Pietermaritzburg’s New Prison is facing a capacity crisis, particularly in the detainee remand unit in the Medium A block that now houses nearly double the number of inmates that the centre was actually designed to hold.
The problem reached crisis levels late last week when local prison officials sent out a memorandum urging the courts and police stations to “temporarily stop” referring new admissions from this Thursday.
However, the memorandum left the criminal justice system in a panic over what to do with suspects arrested for serious offences.
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The memorandum informed magistrates and station commanders that New Prison was recently visited by the Judicial Inspectorate for Correctional Services (JICS) and the South African Human Rights Commission, which found that sections of the facility were overcrowded.
Part of their findings was that Pietermaritzburg Medium A is overcrowded and no longer complying with the minimum detention standards [Nelson Mandela Rules]. The correctional centre is overcrowded to the extent where it is infringing on the remand detainees’ basic human rights … These impacts negatively on the remand detainee’s health, hygiene and sufficient provision of nutritional needs,” stated the memorandum.
The report elaborated that the structure of the remand detainees housing unit was deteriorating rapidly due to overcrowding. The detainee remand unit also houses juvenile inmates with this section of the facility also currently housing double the number of inmates than it was intended to hold.
“The remand detainee unit has an approved bed space of 350 and currently more than 650 remand detainees are being housed in each unit. The temporary non-admission will be until the numbers of the remand detainees have decreased and are in line with the approved bed space.
“The decision is temporary to allow the correctional centre to pursue all interventions to decrease the overcrowding and manage the risk the centre is currently facing,” magistrates and station commanders were informed.
On Sunday, KZN regional commissioner for Correctional Services Mnikelwa Nxele told The Witness that overcrowding was a challenge being faced by correctional facilities around the country and that the memorandum has been withdrawn.
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Earlier this year Justice and Correctional Services minister, Ronald Lamola said the inmate population has increased by 7, 67% between the 2020/2021 and 2022/2023 financial years, constituting an increase of just over 10 800 inmates.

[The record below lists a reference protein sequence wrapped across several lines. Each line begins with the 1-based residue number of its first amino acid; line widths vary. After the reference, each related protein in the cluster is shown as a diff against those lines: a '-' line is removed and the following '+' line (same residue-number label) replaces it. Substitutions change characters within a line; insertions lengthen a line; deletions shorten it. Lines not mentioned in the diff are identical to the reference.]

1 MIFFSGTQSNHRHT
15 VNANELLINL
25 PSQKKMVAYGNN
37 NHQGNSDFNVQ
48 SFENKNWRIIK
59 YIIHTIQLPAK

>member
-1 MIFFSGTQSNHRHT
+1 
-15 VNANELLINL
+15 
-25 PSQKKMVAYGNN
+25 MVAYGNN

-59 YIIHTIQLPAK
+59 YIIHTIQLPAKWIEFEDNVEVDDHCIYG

Replying to an Economic Freedom Fighters’ (EFF) parliamentary question in the National Council of Provinces (NCOP), Lamola said that in January this year the overall population stood at over 151 750 inmates in prison.
Lamola said the impact of overcrowding remained a challenge which continues to put strain on available resources, adding that external factors that have a direct influence on the inmate population levels include crime tendencies in society, the unemployment rate, the economy, an increase in effective measures to combat and prosecute crime, as well as impeding legislation on mandatory minimum sentences.
He said the Correctional Services department does not have control over the influx of inmates from courts.
Meanwhile, Police and Prisons Civil Rights Union (Popcru) said overcrowding in prisons remains a serious challenge for correctional officials. Speaking to the SABC, Popcru spokesperson, Richard Mamabolo, said overcrowding posed a risk to prison officials.
Our members are having challenges on a regular basis, because they have to look after a larger population of prison inmates and this result in … altercations where members are stabbed or even inmates themselves continue fighting among themselves.
“So these are the issues that the department needs to look into. However, we do have confidence in the current National Commissioner in the Department of Correctional Services, who has agreed to be engaging with all stakeholders in looking into what solutions can be implemented,” said Mamabolo to the SABC.
Three months ago President Cyril Ramaphosa announced a remission for non-violent offenders in South African prisons to alleviate the 43% overcrowding in the country’s 342 correctional centres and 218 community centres.
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More than 24 000 prisoners are likely to be released, including 3 000 people due to have been deported.
“Overcrowding poses a direct threat to inmate health, security, and management, and it could lead to a surge in gangsterism. More importantly, it hampers the department’s ability to provide development and rehabilitation programmes,” said Ramaphosa.